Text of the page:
Be honest. Is your mobile device taking over your life? Are you constantly connected to the online world? Psychology consultant Dr Nicola Davies looks at ways you can reclaim your time.
So what if you check your email first thing in the morning? How can you avoid it when your smartphone is your alarm clock? So what if you send a quick reply while gulping down your morning coffee?
Your life revolves around your phone
You need to get a jump start on the busy day ahead. So what if you sneak a peek at your inbox while driving? You know this particular red light takes forever. All of this has happened before you even get to work and start your day.
After work is no better and you find yourself unable to resist the siren call of the new mail alert pinging from your phone. Maybe it’s the answer you’ve been waiting for from the proposal you sent your boss – has your project finally been approved? Okay, so you may chide your children when they bring their phones to the table, but when yours rings, that’s different – it’s work; you can’t just ignore it.
None of this is a problem though as when you absolutely need to relax, you pull out your iPad for a couple of turns on ‘Words with Friends.’ Your opponent plays ‘candidly,’ which reminds you that you’ve been meaning to research ways to take better candid photos with your Smartphone. You tap your browser and start searching and before you know it midnight has arrived and you’re feeling wired – far too wired to sleep – even though you know you’ll be exhausted when your alarm goes off in the morning.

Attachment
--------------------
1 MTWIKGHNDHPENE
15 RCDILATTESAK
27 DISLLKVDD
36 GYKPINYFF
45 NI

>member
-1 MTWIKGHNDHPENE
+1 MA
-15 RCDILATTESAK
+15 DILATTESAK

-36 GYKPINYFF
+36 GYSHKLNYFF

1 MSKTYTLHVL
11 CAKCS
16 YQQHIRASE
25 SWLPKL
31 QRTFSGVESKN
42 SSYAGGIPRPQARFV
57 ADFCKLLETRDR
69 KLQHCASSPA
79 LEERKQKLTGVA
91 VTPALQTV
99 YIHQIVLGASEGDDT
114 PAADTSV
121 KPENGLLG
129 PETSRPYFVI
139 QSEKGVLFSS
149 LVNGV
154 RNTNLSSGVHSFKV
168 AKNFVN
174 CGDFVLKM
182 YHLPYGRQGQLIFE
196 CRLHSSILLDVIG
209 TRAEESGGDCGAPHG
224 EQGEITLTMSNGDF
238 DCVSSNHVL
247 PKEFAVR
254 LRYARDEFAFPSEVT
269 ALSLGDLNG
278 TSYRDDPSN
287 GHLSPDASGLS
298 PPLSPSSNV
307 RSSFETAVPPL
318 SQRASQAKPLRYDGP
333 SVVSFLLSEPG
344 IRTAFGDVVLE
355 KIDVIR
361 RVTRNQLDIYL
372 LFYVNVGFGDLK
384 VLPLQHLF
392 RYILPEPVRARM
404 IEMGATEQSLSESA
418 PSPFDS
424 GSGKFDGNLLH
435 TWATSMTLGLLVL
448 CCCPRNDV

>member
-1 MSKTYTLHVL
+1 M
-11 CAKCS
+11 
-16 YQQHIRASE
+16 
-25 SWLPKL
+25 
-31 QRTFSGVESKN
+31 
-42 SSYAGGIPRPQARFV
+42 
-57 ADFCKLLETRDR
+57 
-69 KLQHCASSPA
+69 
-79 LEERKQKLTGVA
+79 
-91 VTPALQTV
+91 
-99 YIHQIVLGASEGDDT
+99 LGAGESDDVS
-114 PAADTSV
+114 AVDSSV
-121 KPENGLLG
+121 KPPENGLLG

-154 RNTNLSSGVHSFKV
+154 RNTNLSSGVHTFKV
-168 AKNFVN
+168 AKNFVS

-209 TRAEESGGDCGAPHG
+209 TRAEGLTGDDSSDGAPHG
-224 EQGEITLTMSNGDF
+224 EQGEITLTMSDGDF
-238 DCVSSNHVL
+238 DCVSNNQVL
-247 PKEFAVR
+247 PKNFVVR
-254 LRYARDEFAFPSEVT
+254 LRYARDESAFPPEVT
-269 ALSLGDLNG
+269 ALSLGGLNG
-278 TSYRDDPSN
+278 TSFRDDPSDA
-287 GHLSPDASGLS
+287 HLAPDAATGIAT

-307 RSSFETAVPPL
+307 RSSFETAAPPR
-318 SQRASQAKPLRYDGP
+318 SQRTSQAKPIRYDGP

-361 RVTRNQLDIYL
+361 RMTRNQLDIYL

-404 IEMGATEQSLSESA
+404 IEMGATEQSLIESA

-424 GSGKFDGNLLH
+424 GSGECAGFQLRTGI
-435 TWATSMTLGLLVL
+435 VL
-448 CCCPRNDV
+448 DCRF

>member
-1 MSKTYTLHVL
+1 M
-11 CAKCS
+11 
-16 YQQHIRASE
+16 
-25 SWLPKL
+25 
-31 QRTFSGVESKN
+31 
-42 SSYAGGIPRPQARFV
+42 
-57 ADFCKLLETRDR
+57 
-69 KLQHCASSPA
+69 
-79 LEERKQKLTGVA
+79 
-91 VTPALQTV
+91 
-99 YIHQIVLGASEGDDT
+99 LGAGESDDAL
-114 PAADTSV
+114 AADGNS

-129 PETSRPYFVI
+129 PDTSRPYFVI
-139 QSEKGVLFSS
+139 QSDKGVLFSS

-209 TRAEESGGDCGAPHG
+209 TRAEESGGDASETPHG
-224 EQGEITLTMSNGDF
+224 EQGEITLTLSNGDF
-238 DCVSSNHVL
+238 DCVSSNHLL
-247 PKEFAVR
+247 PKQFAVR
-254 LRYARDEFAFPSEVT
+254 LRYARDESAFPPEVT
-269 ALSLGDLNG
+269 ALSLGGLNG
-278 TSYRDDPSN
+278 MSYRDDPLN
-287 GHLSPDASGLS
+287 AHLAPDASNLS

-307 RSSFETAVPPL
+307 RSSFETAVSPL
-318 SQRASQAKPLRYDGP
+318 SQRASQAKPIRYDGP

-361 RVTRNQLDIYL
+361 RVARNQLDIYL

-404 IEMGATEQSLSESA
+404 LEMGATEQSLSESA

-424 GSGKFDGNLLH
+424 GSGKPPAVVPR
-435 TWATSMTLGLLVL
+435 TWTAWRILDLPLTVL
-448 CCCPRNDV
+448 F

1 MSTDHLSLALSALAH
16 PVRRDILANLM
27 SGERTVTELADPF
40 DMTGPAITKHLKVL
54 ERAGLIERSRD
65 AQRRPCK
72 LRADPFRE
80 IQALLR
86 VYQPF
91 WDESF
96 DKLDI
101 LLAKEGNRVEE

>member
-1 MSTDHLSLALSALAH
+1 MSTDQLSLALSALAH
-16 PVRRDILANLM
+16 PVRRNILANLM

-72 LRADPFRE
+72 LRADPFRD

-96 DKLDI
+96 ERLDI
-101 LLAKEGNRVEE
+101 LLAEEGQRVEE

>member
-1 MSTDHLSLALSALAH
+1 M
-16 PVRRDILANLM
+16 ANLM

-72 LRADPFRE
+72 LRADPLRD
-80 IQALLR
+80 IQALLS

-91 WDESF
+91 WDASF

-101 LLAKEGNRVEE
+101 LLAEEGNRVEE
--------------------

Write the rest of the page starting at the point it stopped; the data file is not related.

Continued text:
Anyway, why is putting down your iPhone is so important?
Why is switching off so hard?
How many times have you picked up your phone ‘just to check an email’ and found yourself on a random website an hour later? A study by Dr Antti Oulasvirta, Senior Researcher at the Max Planck Institute for Informatics in Germany, demonstrated how ‘prompts’ within technology are making it more difficult for us to resist the call of the online world. For example, while the email alert sound prompts us to check email, according to Dr Oulasvirta, this alert can act as a ‘gateway’ to other applications, leading to other actions being taken with the device.
Based on the content that is accessed, the habit may lead to a diverse variety of ‘next actions.’ In other words, the very ease of use that’s built into Smartphones simply sucks us in and makes it convenient for us to move seamlessly from one application to the next. You may even have a regular routine that you engage in whenever you pick up your phone – check email, check Facebook, check Twitter, Google some information, and so on.
Why is switching off so important?
In spite of the lure of the world contained within your Smartphone, it’s important to keep yourself grounded within the reality of the external world. In 2008, Gary Small, the Head of UCLA’s Memory and Aging Research Centre, documented actual physiological changes in the brain after moderate Internet use. This led to more studies, all of which disturbingly demonstrate that while you may think you are choosing to use your Smartphone, you’re actually following a classic addiction pattern.
It is the lure of the dopamine reward (the chemical in the brain that controls pleasure) that comes from answering the call of the phone that has led Peter Whybrow of the Semel Institute for Neuroscience and Human Behaviour at UCLA to refer to the Internet as “electronic cocaine.” The risk of addiction is not your only area of concern. In addition to changes within the brain, excessive Smartphone use has also been linked to higher stress levels, physical symptoms, weight gain, and higher blood pressure. Like any addiction, Smartphone dependence can literally take over your life if you let it.
So now that you’ve read this you can put your phone down for awhile!
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